The article was written in reaction to a statement made on TV by MSNBC reporter, Andrea Mitchell. Although the incident occurred a few months ago, in February 2019, similar, outrageously inaccurate statements regarding Poland’s WWII experience have not seized to appear in the media. Therefore, this brief history refresher seems to still be needed.
WARSAW, Poland, February 14, 2019 (LifeSiteNews) ― I woke up this morning to discover that MSNBC reporter Andrea Mitchell who at 72 is surely old enough to know better, stated on television last night that the Warsaw Ghetto Uprising was against the “Polish and Nazi regime” during World War II.
This is outrageous. This is blood libel. There was no “Polish regime” in Poland by the end of September 1939: Polish government officials had fled to Romania, where they were promptly imprisoned. The Free Polish government, led by General Wladyslaw Sikorski, was located in France and then, when France fell to the Germans, in London, England.
Less than a day later, Mitchell tweeted an apology. “I misspoke on the show yesterday when I discussed the 1943 Warsaw Ghetto Uprising. To be clear, the Polish government was not involved in these horrific acts. I apologize for the unfortunate inaccuracy.”
Nonetheless, I dare you all to try reading a history of Poland during the war. Frankly, I was so horrified and depressed by the last one I attempted, The Eagle Unbowed by Halik Kochanski, I simply could not finish. We all know what happened to Poland’s Jewish citizens, but we don’t all know what happened to Polish Christians, and I assure you it was horrible.
Not only did approximately three million Polish Christians die during the Nazi and Soviet occupations, Poles were used as slave labor, and Polish prisoners were sometimes used for medical experiments. Those who remained free lived in poverty. Zbigniew Herbert, one of Poland’s greatest 20 century poets, survived the war by working in a vaccine lab as a “feeder-of-lice.”
The Nazis, amateur geneticists, had decided that the role of Poles in the Third Reich was to be farmhands and domestic servants, so their intelligentsia was liquidated and Poles were not allowed more than basic education. That’s why the seminary attended by Karol Wojtyła, better known now as St. Pope John Paul II, was underground. The Nazis told Germans that all Slavic peoples were “subhuman,” and that’s how they treated the Poles.
Meanwhile, the Poles fought back under positively gruesome circumstances in several ways. One underground endeavor was Zegota, which somehow provided aid to tens of thousands of Jews. Other Poles, who fled abroad or were released from Soviet prison camps when Hitler turned on Stalin, joined the Polish generals fighting for the Allies. Polish airmen famously participated in the Battle of Britain.
The 90-something Pole who still goes to work at his Edinburgh leather shop told me and B.A. that when he was 10 years old the Gestapo took him from his home and sent him to Germany. Slave labor. He must have escaped, for he is a veteran of the Polish victory for the Allies at Monte Cassino. His wife made my handbag, which I wouldn’t trade for a Hermés.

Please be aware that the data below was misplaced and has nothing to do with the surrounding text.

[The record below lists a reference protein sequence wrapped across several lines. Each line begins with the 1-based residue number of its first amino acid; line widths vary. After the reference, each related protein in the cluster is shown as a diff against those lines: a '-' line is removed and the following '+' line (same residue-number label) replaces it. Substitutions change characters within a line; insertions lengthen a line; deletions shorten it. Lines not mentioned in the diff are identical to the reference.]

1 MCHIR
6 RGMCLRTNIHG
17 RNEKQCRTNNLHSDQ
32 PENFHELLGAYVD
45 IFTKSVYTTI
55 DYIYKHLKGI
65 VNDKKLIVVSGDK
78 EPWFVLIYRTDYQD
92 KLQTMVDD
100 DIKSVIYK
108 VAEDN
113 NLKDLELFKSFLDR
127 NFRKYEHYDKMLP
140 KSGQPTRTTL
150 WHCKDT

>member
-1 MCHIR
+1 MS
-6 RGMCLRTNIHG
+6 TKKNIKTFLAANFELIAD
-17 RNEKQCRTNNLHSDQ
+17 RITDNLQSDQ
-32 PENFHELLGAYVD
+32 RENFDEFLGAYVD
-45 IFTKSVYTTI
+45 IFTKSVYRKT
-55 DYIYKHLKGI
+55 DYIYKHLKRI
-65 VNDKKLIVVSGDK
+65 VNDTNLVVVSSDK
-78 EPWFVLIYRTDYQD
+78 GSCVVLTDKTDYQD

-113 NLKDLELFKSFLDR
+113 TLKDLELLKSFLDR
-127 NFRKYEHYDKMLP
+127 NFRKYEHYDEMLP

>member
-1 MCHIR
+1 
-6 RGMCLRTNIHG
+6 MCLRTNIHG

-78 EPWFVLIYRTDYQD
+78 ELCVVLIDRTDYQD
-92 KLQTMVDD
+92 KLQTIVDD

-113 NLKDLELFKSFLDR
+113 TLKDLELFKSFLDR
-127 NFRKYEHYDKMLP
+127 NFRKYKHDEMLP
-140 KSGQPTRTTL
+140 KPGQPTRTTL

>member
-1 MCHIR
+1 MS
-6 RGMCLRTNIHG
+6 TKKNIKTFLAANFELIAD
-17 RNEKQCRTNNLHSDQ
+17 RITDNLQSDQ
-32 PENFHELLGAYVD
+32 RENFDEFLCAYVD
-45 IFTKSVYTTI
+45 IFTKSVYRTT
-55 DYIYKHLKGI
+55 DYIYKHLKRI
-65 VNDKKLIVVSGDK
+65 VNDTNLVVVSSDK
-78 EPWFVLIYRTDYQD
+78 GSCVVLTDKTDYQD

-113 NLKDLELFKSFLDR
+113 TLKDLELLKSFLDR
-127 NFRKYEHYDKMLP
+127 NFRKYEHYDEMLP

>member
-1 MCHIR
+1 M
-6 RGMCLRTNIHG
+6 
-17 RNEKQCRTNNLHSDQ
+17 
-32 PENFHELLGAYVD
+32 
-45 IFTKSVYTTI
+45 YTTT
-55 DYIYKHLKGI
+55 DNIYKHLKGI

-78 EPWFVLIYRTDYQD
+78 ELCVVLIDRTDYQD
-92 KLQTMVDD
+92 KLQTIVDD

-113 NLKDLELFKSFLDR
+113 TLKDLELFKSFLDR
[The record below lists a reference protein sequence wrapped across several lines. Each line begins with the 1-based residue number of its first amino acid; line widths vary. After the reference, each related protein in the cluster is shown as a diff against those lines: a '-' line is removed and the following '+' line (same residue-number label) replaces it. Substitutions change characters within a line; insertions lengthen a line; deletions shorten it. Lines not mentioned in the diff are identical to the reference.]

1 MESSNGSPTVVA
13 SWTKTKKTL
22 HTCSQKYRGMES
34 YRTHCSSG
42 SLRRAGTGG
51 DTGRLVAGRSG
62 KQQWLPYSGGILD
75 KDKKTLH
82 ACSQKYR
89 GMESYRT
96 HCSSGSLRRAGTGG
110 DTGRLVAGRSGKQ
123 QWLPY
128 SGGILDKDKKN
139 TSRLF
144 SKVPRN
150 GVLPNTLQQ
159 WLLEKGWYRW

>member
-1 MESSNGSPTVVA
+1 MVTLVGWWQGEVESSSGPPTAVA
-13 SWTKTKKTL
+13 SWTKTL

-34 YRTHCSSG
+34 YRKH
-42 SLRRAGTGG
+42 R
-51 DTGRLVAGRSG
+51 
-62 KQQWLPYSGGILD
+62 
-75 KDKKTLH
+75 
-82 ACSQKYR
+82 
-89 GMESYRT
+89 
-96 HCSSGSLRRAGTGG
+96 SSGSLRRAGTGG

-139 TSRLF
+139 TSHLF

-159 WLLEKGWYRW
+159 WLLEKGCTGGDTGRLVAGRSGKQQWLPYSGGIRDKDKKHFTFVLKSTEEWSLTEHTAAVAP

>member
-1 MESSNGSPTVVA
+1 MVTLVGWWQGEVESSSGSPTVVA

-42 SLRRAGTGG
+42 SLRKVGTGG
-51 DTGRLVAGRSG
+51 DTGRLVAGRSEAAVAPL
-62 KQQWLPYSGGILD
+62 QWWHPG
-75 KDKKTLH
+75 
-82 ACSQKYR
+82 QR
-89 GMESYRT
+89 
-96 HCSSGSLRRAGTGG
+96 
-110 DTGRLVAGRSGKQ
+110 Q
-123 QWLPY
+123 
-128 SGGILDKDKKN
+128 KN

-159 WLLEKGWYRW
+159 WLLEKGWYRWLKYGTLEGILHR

Most Poles are Catholics, Poland is socially conservative, and Poles have been a Christian nation, with sovereignty over their lands or without sovereignty over their lands, since 966. All these attributes are decidedly out of fashion with the liberal American media, which I am more familiar than I have ever been, thanks to my job.
Therefore, it is not a huge surprise that nasty attempts to make the American public think that Poles were Nazi stooges occur from time to time. Some speechwriter got Barack Obama to refer to “Polish death camps:” that was headline news in Poland for days. Needless to say, there was nothing “Polish” about the Nazi concentration camps set up in occupied Poland except the millions of Polish citizens, Jewish, Christian and Communist who died in them.
There are also attempts to make Americans believe that contemporary Poles are Nazis at heart, most recently through fake news about Poland’s annual independence day celebrations.There’s a word for all this: anti-Polonism.
Anti-Polonism is not new. If you’re my age or older, you’ll remember the “Polish jokes” of the playground and the workshop. They date to 19th century German migration to the United States and Canada. Back then, Germans, under whose control western Poland was, resented the Poles as a rival tribe, as it were. Today, we are rightly horrified by humor meant to portray certain ethnic groups as evil or stupid or, indeed, subhuman. We correct our children when they make such jokes, and we ask migrants to leave their ethnic hatreds behind when they arrive in North America.
The same should be asked of the liberal American media. Anti-Semitism is not OK, and neither is anti-Polonism. Left-wing media, cut it out.
The article originally appeared here: